Most noticeably is the one on Irrfan Khan talking exclusively to ACV about his involvement in the much-talked about “The Lunchbox”, which premiered in Cannes.
Directed by Ritesh Batra, it went onto box office success in India in the autumn and has made a real star of Nimrat Kaur, who spoke to us on the French Riviera about her lead role in the film and early acting career.
The Indian feature also showed at the London Film Festival (October 9-20) to packed audiences with one lucky ACV competition winner (Neti Sharma and guest) was among them – and in a first for many years, the Indian made but part European-funded film will go out on more general release here in the UK in April 2014. We’ll keep you posted on that.
Of the Indian films that showed, “Sniffer” with the irrepressible Nawazuddin Siddiqui in top form, charmed us and “Siddharth”, which was conferred with a US award, is a powerful and telling account of child labour and abduction.
“Qissa”, which stars Khan, won an award at the Toronto International Film Festival and director Anup Singh spoke to us about the challenges of making such a film.
The radio documentary, “Lights, Camera, Akshun!” made by Mukti Jain Campion uncovered the role of the early Bollywood pioneers who made films in Britain some time before an industry was established in India. Presenter Sanjeev Bhaskar can be seen in “The Kumars*“ on Sky 1 shortly.
Freelance arts producer and ACV writer Suman Bhuchar who also worked on the documentary gave us an insider’s view of the exploits of Niranjan Pal, Himansu Rai and Devika Rani.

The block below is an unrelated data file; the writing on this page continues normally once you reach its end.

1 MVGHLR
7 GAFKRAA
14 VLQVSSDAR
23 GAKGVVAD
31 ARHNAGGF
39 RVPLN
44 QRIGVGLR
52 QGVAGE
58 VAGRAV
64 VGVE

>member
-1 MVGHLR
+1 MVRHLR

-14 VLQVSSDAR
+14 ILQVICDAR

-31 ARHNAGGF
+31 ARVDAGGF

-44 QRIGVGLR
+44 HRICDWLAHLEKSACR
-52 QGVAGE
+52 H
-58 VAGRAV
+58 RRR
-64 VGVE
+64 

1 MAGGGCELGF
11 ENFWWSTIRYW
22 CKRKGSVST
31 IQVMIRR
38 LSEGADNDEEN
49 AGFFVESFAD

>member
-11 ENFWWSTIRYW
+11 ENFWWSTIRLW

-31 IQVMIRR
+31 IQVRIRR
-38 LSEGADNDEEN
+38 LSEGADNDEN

Away from South Asian films (and non-Bollywood), one of the film highlights of the year was “Gravity*”.
Directed by Alfonso Cuaron and starring Sandra Bullock and George Clooney, its spectacular 3-D version pushed the boundaries of technical cinema, even if the plot was a bit pat.
Beautifully composed though, it also featured British TV “Eastenders” star, Phaldut Sharma singing a famous Raj Kapoor song in it. Perhaps it was “Meera Joota Hai Japani” and a mythical reference to dawn over the Ganges from space that helped the film become one of the biggest hits of Hollywood in India itself.
Without doubt, Dayanita Singh’s, “Go Away Closer” at the South Bank’s Hayward’s Gallery was one of the most thought-provoking and questioning photographic exhibitions surely ever mounted.
Challenging us to see photographs’ wider narrative possibilities, and introducing viewers to the idea of a ‘mobile’ museum, it defies conventional ways of thinking about photography.
Singh was disappointed too that some critics focused too much on her ethnicity and failed to appreciate what she was trying to do in artistic terms, as she told the Radio 4 “Today” programme.
It’s something of a shame, Indo-British-German artist Tino Sehgal, did not win the top Turner Prize this year.